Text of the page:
Social engineering – policies aimed at influencing behavior by carrot and/or stick – has been going on almost as long as humans have been gathering carrots and/or sticks. Here’s an example from 1915, as reported in a page one story in the Minneapolis Tribune.
City Jobs Will Go
to Married Men
Council Gives Preference to Common Laborers With Dependents.
After Them Will Come Citizens – Non-Citizens to Be Third Choice.
Rule Will Take 300 “First Paper” Residents Off the Payroll.
Outlining a new policy which is to govern the employment of crews on city construction work in the future, the City Council yesterday afternoon decided that married men and those with relatives dependent upon them should be given preference over all others by heads of departments employing common labor. Men who have lived in the city for over one year and who are citizens of the United States will have no difficulty in getting work under this system.
As many laborers in the employment of the city have their homes outside the city limits, the Council decided these men should be second choice in the selection of construction crews. Non-citizens who have taken out their first papers will be third choice and those who have no papers at all must wait until all others have found work before they can be employed in the different crews. Married men will be given preference over the single workers in each class.
300 Will Lose Jobs.
The new rule will put 300 first paper men out of jobs and will be the means of the same number of citizens and residents getting work. In the former group are many men who have worked for the city for over 30 years, but who have neglected to get their first citizenship papers. Many are home owners and taxpayers with large families, but they will be dropped from the payrolls next week to make room for the married citizens now out of work.
Alderman Dight refused to vote on the resolution setting forth the new system, declaring he could not conscientiously vote to throw men out of their jobs. He offered a motion directing the Minneapolis Street Railway company to build an extension from Twenty-fifth street and Thirty-sixth avenue south to Forty-second avenue and Fortieth street, saying this work would relieve the condition of unemployment which now prevails in the city, but the motion was sent to the committee on street railway matters along with another motion for an extension on Crystal Lake avenue north from Twenty-sixth avenue to the city limits. The Dight motion asked that work be started at once and the new line be completed within six months.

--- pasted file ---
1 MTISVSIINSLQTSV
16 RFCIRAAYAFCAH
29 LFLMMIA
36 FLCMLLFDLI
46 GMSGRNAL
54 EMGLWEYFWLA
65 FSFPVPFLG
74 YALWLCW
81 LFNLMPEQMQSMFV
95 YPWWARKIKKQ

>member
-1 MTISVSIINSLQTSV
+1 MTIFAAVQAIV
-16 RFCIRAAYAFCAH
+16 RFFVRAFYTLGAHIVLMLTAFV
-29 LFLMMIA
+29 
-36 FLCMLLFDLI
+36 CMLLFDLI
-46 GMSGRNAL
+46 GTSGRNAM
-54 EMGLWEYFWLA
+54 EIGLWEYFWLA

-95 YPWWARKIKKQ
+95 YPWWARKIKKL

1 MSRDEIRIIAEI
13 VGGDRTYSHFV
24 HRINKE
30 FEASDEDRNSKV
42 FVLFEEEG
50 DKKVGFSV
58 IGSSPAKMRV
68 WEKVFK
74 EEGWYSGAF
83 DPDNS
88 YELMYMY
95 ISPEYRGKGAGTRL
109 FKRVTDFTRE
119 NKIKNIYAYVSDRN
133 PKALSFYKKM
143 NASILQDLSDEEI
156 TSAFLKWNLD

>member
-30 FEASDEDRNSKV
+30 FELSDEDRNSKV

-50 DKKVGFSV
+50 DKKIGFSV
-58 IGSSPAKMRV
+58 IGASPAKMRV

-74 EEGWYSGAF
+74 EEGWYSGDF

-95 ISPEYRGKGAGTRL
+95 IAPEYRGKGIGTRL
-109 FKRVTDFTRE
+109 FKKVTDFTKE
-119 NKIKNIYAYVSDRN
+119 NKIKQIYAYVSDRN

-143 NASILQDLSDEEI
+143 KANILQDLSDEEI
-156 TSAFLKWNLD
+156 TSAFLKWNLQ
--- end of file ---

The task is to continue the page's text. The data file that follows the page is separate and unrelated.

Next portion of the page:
|Car 1389 of the Como-Harriet line in Minneapolis about 1911. (Photo courtesy of Minnesota Historical Society) |
More from Star Tribune
More From Yesterday's News
In a convoy of six jeeps accompanied by a police escort, RCA Victor's Television Caravan rolled into Minneapolis in October 1947. Several hundred spectators packed the Donaldson's department store on Nicollet Avenue to see demonstrations of the new technology. The next year, KSTP became the first TV station in Minnesota to broadcast regularly, beaming 12 to 14 hours of programming a week to about 2,500 television sets in the metro area.
Just a year out of high school, 19-year-old Willie Mays took the field for the Minneapolis Millers on May 1, 1951, opening day at Nicollet Park. More than 6,000 fans watched the rookie notch three hits and make a "sparkling catch" against the flagpole. Another future Hall of Famer, Hoyt Wilhelm, was the winning pitcher.
A link between brain damage and anti-social behavior has been well-documented. It's unclear how well-documented the link was in 1920, when a court sent a robbery suspect to a St. Paul hospital for a bit of cranial surgery to cure his "criminal tendencies." Did it work? There's no mention of the suspect in subsequent issues of the Minneapolis Tribune, and no record of a Nobel prize for the surgeon.
Through protests and shareholder engagement, the Honeywell Project (1968-1990) sought to persuade Honeywell Inc. to start beating cluster bombs into plowshares. Molly Ivins, then a reporter for the Minneapolis Tribune, was on the scene when Jerry Rubin, one of the Chicago Seven, joined peace activist Marv Davidov and poet Robert Bly to lead the charge in Minnesota in April 1970.
Michael Welters, an old and highly respected resident of Chanhassen, was struck and instantly killed by a work train on the C M & St. P. road, west of the village of Chanhassen, about five o'clock Saturday afternoon, November 2, 1912. The old gentleman was on his way home from the village, and was walking along the tracks, and as he has been partly deaf for some time, it is supposed he did not hear the oncoming train in time to escape being hit.